skip to primary navigationskip to content
 

About NanoPhotonics

 creating new properties of light and matter

Most of the Group 2012

 NanoPhotonics explores how new materials can be created, in which the interaction between light and matter is fundamentally altered to produce  fascinating and useful new effects.

Why we do it

Assembling nano-chunks of matter into sophisticated structures creates nano-materials (or ‘meta-materials’) with emergent properties not found in their constituents, but is a major technological challenge. One of our goals is moving from expensive fabrication of devices to elegant nano-assembly in which materials ‘build themselves’. This convergence of NanoScience/NanoTechnology with Photonics is highly interdisciplinary across all Physical Sciences and beyond, including NanoScience, Chemistry, Engineering, Biology, Healthcare, Materials as well as Physics.

We are always looking for talented researchers to join our research teams: see Positions

The Cambridge NanoPhotonics Centre was setup in 2007 with the arrival of Professor Jeremy J. Baumberg, and has funding from the UK EPSRC and EU, as well as a number of industrial partners and collaborators. We have recently been funded by the EPSRC for a new Soft NanoPhotonics Collaboration joint with Prof. Ulli Steiner in Biological & Soft Solids, Dr. Oren Scherman in Chemistry, Prof. Malcolm Mackley in Chemical Engineering, and Dr. Stephan Hofmann in Engineering. We are combining soft and photonic materials in unusual ways, making flexible and stretcheable nano-materials  with new properties for both functional and bio-applications.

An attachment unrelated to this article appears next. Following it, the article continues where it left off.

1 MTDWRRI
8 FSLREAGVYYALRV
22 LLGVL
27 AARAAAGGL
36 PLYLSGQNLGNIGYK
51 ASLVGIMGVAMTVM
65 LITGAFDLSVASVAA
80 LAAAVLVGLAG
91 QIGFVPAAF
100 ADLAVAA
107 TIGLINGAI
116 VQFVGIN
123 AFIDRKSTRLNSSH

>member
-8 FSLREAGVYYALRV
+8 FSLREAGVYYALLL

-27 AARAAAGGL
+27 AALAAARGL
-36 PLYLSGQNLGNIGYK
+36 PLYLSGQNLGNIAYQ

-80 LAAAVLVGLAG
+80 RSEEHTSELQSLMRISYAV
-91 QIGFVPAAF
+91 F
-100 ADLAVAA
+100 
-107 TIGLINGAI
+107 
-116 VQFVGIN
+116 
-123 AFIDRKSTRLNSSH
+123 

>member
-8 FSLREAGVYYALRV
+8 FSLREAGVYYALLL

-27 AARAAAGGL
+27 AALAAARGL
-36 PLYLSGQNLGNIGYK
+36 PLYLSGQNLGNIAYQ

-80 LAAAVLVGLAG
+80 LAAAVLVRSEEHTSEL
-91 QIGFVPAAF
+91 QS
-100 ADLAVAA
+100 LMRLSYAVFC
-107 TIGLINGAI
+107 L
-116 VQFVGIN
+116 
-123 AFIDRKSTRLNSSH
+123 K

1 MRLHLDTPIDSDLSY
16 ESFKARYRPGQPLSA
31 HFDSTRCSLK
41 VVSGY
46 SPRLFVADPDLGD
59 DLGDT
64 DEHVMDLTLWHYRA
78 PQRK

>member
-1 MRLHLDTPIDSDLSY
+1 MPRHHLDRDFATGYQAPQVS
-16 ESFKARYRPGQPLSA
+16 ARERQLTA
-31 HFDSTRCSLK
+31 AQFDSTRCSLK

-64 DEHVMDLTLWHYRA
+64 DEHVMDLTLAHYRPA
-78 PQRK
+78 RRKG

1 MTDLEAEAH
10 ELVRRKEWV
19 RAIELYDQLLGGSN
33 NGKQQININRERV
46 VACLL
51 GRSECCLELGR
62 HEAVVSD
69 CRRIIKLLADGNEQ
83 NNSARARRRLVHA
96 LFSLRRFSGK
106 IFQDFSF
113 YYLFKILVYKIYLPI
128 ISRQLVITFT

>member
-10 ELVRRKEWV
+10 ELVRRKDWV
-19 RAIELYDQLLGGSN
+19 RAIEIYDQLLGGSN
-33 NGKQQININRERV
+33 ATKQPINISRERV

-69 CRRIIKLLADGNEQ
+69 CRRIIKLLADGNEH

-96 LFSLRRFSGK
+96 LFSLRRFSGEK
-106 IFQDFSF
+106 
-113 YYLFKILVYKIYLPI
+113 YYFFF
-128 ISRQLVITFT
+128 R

We also support the new Nano Doctoral Training Centre across the University of Cambridge.

Our paperless lab environment

Our Partners

RSS Feed Latest news

Felix Benz wins Abdus Salam prize

Nov 29, 2016

NanoPhotonics researcher Felix Benz has been awarded the prestigious Abdus Salam prize. His work utilizes the strange properties of tiny particles of gold; light is concentrated down smaller than a single atom enabling a look at individual chemical bonds inside molecules, opening up new ways to study light and matter.

Anna Lombardi answers Naked Scientist question

Oct 27, 2016

Can light exert a force to move an object?

NanoPhotonics go bowling

Oct 26, 2016

NanoPhotonics go bowling

Faraday Discussions

Sep 26, 2016

Jeremy Baumberg guest presenter for the Faraday Discussions

View all news